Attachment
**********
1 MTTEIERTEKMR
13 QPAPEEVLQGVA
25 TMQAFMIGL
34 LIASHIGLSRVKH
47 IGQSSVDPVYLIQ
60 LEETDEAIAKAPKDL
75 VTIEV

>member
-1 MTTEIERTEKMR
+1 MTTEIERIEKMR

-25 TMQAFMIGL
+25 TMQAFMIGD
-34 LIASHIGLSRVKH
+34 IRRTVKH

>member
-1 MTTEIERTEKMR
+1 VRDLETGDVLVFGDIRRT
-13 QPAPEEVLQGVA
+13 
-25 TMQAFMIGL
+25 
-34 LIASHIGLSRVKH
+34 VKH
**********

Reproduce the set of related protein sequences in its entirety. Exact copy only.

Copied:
1 MTTEIERTEKMR
13 QPAPEEVLQGVA
25 TMQAFMIGL
34 LIASHIGLSRVKH
47 IGQSSVDPVYLIQ
60 LEETDEAIAKAPKDL
75 VTIEV

>member
-1 MTTEIERTEKMR
+1 MTTEIERIEKMR

-25 TMQAFMIGL
+25 TMQAFMIGD
-34 LIASHIGLSRVKH
+34 IRRTVKH

>member
-1 MTTEIERTEKMR
+1 VRDLETGDVLVFGDIRRT
-13 QPAPEEVLQGVA
+13 
-25 TMQAFMIGL
+25 
-34 LIASHIGLSRVKH
+34 VKH